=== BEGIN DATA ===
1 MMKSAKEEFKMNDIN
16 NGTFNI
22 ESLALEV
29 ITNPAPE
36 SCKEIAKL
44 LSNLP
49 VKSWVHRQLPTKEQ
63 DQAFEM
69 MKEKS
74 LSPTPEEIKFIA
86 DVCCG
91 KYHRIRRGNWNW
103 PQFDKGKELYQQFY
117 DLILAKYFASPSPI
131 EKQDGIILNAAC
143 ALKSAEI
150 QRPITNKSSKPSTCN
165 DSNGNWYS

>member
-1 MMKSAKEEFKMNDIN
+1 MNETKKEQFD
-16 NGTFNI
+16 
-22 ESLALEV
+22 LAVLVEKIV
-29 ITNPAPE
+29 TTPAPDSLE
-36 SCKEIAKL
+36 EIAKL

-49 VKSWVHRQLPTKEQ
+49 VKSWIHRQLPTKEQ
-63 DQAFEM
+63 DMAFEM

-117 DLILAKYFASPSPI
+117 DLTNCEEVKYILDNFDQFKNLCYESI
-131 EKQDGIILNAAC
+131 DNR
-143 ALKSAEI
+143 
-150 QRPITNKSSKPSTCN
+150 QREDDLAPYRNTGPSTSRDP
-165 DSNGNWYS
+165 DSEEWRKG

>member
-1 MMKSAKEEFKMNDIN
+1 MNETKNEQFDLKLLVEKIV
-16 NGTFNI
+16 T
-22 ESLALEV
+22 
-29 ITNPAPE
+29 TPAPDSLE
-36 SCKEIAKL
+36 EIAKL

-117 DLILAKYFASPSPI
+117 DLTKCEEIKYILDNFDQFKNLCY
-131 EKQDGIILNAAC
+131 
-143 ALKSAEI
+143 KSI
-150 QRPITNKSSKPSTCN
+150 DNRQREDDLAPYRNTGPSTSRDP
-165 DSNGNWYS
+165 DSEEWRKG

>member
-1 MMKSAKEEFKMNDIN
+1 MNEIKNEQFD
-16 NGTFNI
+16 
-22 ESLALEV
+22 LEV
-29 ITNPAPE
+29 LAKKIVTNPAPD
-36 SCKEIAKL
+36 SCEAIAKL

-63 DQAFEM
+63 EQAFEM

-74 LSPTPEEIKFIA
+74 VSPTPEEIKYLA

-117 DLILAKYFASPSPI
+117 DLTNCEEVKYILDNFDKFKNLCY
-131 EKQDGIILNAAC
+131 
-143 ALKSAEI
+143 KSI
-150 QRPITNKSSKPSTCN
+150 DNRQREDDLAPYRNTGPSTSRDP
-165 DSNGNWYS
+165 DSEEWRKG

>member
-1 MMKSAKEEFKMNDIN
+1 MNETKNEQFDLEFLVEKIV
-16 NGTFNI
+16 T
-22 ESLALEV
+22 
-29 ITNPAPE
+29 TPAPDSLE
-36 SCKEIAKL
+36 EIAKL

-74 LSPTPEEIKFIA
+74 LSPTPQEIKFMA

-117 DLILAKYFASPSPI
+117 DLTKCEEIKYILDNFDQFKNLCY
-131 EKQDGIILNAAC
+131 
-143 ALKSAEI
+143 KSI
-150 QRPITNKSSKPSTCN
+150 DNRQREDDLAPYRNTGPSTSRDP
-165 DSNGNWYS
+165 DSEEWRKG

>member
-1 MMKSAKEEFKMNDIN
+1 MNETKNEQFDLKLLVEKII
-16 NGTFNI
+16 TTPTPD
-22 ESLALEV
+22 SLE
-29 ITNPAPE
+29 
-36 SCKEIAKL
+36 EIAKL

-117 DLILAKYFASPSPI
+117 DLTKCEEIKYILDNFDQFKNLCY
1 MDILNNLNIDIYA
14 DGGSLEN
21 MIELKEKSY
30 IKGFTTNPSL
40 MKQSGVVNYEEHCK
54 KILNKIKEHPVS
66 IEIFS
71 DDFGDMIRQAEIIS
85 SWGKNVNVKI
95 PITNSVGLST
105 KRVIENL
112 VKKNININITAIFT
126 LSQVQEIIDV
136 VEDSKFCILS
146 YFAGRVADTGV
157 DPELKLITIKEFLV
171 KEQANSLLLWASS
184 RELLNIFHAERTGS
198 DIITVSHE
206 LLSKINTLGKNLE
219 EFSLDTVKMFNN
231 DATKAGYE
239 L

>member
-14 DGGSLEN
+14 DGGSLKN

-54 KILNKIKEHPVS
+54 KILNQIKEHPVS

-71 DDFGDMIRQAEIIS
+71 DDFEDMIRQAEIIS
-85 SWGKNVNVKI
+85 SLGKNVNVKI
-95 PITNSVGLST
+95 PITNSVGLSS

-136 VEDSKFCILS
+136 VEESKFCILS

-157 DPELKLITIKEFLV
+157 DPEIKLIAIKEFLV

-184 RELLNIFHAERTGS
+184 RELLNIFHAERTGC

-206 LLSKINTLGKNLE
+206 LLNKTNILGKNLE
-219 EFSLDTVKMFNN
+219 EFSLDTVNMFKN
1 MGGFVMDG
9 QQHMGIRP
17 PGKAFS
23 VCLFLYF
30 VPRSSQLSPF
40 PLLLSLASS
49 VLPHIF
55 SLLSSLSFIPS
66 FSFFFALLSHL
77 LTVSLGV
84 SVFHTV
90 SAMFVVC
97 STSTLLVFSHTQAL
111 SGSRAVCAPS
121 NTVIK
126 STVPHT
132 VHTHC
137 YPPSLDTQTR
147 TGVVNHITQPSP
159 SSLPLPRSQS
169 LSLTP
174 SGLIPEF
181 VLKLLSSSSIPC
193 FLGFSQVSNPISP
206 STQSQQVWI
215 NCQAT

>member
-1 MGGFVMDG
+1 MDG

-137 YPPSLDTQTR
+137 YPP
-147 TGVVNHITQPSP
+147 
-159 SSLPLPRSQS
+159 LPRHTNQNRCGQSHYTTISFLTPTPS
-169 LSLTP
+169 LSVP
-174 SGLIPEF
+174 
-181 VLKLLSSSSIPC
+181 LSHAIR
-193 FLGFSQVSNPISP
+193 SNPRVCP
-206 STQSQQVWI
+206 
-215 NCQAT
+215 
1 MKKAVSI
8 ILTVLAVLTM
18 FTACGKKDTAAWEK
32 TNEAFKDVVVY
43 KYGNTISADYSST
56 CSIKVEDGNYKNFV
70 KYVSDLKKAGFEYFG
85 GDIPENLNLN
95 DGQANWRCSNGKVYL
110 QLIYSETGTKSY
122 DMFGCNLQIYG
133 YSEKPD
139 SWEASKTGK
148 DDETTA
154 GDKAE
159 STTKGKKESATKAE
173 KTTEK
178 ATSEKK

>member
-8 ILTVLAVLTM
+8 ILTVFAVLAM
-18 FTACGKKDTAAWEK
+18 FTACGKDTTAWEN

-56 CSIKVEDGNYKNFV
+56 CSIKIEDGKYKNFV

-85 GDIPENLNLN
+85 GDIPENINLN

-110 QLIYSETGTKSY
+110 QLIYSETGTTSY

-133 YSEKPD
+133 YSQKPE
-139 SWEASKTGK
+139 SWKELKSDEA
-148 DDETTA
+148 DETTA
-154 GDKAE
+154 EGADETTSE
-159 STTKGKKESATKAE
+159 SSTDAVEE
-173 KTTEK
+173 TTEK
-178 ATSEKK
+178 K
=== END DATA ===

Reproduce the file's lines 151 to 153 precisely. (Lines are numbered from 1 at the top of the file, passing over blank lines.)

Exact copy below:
+14 DGGSLKN

-54 KILNKIKEHPVS
+54 KILNQIKEHPVS